Tuesday, October 11, 2011

The Vault

In The Vault, Ruth Rendell introduces her longtime readers to a new world – one in which her beloved Inspector Wexford no longer has a policeman’s badge to flash.  Wexford, now officially retired, wants to experience the things his long career left him so little time to explore.  To that end, he and his wife are living on a London property belonging to their daughter, Sheila, from which Wexford plans to explore methodically all the London landmarks he has mostly only read about.

During one of his long walks on the London streets, Wexford, who already misses his connection to the police, happens upon Detective Superintendent Tom Ede.  The two had worked together for a short time when Ede was a young man, and Ede is still a bit in awe of Wexford’s crime-solving skills.  Based on his brief experience with Wexford, and involved in a bizarre murder investigation that is going nowhere, Ede is rather eager to hire Wexford as his personal adviser on the case.  Wexford, it turns out, is just as eager to accept the offer – despite there being no salary attached to the job.

Thus begins Wexford’s efforts to identify the four bodies found in an old coal cellar that can only be accessed via a manhole cover located smack in the middle of the driveway of a fashionable London home.  Wexford, despite his lack of authority and the waning support of D.S. Ede, doggedly moves from interview to interview even as the case begins to make less and less sense to him.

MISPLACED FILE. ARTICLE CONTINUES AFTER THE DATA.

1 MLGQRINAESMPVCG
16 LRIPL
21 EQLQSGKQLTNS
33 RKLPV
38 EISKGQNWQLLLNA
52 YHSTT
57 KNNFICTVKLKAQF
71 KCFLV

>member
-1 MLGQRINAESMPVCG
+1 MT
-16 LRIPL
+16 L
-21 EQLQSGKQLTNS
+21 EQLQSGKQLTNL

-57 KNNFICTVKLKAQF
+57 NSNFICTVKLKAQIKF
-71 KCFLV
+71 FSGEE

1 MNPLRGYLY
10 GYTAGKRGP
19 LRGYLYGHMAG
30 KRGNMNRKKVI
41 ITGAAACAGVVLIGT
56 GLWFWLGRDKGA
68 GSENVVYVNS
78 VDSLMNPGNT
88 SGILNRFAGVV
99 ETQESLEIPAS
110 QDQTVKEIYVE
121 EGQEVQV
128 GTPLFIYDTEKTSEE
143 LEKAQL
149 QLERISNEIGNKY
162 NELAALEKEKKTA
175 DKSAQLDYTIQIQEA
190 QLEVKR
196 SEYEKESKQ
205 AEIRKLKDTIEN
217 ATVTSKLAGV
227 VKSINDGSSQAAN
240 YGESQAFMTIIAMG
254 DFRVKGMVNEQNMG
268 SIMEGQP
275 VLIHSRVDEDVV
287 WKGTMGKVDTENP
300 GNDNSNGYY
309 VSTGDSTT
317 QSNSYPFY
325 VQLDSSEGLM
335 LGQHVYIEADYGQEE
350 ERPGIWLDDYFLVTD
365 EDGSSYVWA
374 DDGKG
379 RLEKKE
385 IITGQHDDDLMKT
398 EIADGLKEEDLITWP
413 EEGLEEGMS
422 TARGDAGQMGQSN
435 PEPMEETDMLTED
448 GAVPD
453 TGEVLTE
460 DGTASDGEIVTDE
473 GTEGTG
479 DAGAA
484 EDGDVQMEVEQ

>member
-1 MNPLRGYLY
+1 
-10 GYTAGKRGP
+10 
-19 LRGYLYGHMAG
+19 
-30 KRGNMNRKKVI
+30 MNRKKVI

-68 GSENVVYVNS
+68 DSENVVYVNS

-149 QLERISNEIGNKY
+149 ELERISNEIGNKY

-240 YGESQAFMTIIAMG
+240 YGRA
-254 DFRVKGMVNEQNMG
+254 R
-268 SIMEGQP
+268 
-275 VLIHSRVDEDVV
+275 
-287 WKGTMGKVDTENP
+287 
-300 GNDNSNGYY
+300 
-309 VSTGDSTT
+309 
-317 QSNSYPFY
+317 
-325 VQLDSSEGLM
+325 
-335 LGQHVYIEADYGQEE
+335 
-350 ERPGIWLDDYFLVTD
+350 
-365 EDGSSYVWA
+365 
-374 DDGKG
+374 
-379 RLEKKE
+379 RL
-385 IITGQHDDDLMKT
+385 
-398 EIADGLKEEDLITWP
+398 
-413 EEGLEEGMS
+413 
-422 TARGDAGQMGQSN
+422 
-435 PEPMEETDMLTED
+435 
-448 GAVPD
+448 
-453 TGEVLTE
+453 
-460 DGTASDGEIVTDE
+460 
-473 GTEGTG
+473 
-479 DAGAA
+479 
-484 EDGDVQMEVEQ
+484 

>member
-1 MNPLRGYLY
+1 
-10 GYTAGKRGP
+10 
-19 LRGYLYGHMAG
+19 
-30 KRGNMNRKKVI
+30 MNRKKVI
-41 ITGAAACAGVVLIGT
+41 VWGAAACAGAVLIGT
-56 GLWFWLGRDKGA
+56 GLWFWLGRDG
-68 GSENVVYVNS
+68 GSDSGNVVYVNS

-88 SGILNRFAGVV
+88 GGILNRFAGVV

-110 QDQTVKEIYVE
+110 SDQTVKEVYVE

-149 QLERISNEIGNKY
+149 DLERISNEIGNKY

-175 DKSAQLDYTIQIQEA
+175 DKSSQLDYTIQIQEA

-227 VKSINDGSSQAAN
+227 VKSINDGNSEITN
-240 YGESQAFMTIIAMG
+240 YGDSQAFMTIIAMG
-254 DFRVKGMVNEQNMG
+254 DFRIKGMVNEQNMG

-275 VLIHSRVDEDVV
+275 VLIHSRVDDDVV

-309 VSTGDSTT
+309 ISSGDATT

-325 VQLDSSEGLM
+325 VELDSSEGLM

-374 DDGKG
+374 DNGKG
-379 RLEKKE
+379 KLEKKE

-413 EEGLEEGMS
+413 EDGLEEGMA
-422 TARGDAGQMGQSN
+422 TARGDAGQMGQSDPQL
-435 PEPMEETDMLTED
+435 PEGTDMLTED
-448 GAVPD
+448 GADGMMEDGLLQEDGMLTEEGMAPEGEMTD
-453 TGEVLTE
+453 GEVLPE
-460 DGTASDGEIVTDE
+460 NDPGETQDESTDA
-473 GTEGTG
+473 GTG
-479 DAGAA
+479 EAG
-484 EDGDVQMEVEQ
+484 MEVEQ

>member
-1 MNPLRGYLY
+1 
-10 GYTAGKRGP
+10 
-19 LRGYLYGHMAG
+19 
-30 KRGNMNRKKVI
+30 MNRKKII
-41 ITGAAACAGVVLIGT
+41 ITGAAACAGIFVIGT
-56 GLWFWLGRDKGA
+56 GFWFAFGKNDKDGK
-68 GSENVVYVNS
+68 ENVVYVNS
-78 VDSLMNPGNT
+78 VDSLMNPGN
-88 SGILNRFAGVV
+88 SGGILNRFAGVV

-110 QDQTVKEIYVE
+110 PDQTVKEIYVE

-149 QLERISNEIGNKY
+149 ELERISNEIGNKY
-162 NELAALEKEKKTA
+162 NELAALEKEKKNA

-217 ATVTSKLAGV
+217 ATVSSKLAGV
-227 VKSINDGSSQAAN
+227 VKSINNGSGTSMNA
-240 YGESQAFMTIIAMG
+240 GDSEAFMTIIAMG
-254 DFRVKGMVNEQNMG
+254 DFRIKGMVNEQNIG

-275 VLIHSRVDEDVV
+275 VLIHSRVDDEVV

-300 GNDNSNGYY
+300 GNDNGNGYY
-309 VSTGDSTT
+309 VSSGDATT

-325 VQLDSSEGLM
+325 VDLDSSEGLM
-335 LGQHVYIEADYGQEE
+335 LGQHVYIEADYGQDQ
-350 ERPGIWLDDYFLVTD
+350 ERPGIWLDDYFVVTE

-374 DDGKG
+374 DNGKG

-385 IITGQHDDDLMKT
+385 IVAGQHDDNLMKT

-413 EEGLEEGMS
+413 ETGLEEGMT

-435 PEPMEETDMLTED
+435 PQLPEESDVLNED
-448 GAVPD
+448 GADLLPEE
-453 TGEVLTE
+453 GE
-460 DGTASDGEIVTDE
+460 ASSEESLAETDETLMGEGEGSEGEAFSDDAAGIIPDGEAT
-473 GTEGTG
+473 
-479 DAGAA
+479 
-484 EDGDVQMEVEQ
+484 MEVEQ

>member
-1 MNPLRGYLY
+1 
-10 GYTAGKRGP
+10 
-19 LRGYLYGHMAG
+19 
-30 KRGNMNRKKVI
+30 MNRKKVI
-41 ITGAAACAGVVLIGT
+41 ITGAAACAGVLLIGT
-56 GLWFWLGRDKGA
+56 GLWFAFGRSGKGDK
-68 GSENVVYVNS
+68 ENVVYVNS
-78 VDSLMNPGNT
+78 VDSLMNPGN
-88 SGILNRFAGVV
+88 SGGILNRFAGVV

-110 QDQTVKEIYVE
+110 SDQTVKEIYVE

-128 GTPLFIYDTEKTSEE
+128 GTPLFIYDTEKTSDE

The Vault reads like a traditional police procedural but, as Wexford eliminates one false lead after the other, the cast of suspects begins to blend together.  The investigation, as such, does not make for compelling reading because much of what Wexford learns about the crime is based on chance or leaps of faith that somehow connect odd clues together.  More interesting, to me at least, is the side plot involving his Kingsmarkham daughter, Sylvia, and her love affair gone bad.  Wexford reacts to this threat to his daughter’s safety as any parent would, and finds himself spending as much time in Kingsmarkham as he does in London.

The Vault will particularly appeal to Wexford fans wanting to see how the man eases his way into retirement, but it is probably not the best place to be introduced either to Rendell or to Wexford.  It should also be noted that The Vault is a sequel (of sorts) to A Sight for Sore Eyes but that it works equally well as a standalone Wexford mystery.

Rated at: 3.5

(Review Copy provided by Publisher)

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